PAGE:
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PEDAR: Executive Summary  Gender Differences in Participation and Completion of Undergraduate Education and How They Have Changed Over Time
Trends in Postsecondary Enrollment and Degree Awards
Changes in Undergraduate Student Profiles and Enrollment Characteristics
Preparation, Persistence, and Progress Through Undergraduate Education
High School Academic Preparation and Subsequent Attainment
Postsecondary Persistence and Degree Completion
Early Labor Market Outcomes Among Bachelor's Degree Recipients
Research Methodology
Full Report (PDF)
Executive Summary (PDF)
 Trends in Postsecondary Enrollment and Degree Awards

Nearly 14 million undergraduates were enrolled in degree-granting institutions in 2001 (U.S. Department of Education 2004, table 189). Between 1980 and 2001, women increasingly represented the majority of undergraduates, from 52 percent in 1980 to 56 percent in 2001.1 Women also made up a majority of students awarded associate's and bachelor's degrees over the same period. The number of associate's degrees awarded to women increased from approximately 228,000, or 55 percent of associate's degrees awarded, to 357,000, or 60 percent of associate's degrees awarded (table 1-A and figure 2-A). Likewise, the number of bachelor's degrees awarded to women increased from 465,000, or 50 percent of degrees awarded, to 742,000, or 57 percent of bachelor's degrees awarded (table 1-B and figure 2-B).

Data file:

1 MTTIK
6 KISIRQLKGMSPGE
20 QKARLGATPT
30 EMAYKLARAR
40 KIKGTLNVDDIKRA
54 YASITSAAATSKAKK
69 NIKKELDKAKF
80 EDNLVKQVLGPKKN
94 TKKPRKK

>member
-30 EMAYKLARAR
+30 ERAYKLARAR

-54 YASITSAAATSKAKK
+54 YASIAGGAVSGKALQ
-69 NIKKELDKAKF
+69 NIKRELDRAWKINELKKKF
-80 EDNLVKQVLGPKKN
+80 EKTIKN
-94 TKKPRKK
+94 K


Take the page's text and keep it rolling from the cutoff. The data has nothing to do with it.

The aggregate gender differences in degree awards largely reflect differences in the majority or White student population. However, examining the associate's and bachelor's degrees awarded by race/ethnicity reveals similar patterns. That is, by 2001, women of all racial/ethnic groups (excluding nonresident aliens) earned a majority of the degrees awarded. In particular, Black women earned two-thirds of both associate's degrees and bachelor's degrees awarded to Black students (figures 2-A and 2-B). Hispanic and American Indian women were awarded 60 percent or more of associate's and bachelor's degrees conferred to Hispanic and American Indian undergraduates, while Asian women earned 57 percent of associate's degrees and 55 percent of bachelor's degrees conferred to Asian students. Enrollment projections to 2013 indicate that women will continue to outpace men in completions in the foreseeable future (Gerald and Hussar, tables 26 and 27).

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